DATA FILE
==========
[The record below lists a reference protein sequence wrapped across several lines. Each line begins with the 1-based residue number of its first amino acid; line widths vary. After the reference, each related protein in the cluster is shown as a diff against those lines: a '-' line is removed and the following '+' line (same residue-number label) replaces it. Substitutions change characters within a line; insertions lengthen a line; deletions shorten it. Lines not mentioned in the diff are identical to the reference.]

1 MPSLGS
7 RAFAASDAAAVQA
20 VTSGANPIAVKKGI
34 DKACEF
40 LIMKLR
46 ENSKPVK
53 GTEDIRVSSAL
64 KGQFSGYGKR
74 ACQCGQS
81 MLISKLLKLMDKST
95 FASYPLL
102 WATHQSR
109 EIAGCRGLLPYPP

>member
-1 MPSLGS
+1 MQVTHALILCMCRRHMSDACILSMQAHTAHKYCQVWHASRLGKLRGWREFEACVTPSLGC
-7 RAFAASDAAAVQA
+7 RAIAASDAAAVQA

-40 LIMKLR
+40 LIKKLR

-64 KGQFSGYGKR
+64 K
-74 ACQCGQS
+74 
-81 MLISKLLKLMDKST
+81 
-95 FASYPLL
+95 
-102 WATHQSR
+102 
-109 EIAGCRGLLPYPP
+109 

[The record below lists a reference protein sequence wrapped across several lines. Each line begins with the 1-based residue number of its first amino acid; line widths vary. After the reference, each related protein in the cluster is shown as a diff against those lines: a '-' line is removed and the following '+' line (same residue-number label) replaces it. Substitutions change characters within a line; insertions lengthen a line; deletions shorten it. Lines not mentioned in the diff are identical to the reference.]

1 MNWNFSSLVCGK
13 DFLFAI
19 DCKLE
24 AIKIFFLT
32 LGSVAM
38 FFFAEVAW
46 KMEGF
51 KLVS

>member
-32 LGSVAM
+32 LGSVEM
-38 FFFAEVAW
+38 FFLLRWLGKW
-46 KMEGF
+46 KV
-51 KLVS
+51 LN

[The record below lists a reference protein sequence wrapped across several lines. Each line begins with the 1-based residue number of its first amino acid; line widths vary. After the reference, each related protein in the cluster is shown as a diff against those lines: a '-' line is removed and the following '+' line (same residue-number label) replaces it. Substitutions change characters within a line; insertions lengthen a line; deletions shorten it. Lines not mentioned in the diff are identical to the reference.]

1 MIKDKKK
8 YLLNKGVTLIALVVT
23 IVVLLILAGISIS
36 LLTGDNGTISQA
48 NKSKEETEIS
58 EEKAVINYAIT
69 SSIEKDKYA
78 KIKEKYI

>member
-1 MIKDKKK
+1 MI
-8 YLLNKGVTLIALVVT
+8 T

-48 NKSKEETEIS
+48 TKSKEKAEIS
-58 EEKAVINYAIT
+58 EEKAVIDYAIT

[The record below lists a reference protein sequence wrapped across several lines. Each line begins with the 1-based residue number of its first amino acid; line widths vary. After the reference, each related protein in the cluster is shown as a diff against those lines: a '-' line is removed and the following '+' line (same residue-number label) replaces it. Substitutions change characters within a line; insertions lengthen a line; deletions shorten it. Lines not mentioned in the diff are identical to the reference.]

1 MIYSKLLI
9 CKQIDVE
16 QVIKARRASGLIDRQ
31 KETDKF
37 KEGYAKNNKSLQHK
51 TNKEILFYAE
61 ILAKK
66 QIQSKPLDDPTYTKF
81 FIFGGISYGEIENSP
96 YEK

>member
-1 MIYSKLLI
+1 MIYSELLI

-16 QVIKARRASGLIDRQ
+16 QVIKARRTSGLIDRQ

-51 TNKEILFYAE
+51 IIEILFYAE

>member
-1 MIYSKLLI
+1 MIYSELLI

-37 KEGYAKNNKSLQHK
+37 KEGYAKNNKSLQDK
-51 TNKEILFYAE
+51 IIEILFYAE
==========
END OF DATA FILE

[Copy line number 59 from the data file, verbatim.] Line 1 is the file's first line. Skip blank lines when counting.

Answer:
69 SSIEKDKYA